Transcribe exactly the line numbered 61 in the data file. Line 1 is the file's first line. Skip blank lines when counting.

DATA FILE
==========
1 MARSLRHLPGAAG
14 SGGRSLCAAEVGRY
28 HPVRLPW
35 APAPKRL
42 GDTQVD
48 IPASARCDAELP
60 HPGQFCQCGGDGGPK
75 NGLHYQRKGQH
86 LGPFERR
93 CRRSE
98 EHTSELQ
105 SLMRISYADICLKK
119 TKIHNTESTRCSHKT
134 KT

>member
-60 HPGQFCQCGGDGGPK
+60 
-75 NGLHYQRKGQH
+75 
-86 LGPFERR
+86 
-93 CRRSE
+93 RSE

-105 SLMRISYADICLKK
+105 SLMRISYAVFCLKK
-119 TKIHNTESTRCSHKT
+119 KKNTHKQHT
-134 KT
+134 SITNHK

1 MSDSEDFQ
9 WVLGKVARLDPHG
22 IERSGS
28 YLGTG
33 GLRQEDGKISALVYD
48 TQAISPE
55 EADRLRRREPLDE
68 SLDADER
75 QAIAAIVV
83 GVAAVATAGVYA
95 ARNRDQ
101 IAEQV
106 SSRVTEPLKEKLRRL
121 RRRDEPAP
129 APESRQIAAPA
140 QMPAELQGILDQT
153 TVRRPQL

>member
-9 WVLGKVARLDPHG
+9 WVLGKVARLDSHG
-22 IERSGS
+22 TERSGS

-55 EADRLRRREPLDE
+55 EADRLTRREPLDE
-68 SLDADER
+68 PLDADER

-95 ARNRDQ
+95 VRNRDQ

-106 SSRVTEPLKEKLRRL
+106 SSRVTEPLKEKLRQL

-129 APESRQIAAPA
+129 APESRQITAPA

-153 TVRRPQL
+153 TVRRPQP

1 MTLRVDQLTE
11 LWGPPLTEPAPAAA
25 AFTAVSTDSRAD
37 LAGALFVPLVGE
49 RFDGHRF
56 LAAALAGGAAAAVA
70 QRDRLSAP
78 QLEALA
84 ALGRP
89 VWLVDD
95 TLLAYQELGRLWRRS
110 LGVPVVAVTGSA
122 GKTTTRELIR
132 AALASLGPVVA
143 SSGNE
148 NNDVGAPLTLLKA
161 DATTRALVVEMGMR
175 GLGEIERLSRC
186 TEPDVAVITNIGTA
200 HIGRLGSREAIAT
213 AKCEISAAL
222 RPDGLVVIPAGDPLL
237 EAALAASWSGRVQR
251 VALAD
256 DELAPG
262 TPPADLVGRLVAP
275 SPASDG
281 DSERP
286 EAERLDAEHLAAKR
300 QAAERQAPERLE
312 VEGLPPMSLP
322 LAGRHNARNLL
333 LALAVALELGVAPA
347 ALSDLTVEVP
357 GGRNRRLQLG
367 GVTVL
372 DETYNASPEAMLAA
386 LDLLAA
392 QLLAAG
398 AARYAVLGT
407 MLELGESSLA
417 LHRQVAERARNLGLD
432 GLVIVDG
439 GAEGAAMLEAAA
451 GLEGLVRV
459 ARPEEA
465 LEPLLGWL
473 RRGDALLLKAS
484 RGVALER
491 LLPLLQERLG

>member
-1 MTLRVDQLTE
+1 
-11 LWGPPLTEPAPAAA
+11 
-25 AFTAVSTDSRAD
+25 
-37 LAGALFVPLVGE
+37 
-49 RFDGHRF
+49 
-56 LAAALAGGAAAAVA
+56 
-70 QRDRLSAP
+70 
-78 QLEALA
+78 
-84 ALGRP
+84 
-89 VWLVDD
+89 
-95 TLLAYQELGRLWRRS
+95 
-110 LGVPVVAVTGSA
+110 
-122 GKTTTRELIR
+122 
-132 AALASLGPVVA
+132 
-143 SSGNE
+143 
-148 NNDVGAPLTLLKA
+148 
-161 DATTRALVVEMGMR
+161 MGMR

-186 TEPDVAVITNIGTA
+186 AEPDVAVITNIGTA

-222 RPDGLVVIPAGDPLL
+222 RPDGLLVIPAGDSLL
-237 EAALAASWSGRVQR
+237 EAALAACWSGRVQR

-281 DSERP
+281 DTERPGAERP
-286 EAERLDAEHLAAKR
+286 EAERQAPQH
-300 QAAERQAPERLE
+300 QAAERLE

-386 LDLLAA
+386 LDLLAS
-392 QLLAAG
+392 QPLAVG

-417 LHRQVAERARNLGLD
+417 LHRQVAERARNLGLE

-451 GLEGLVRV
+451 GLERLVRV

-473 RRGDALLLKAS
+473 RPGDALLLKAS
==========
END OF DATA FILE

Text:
+129 APESRQITAPA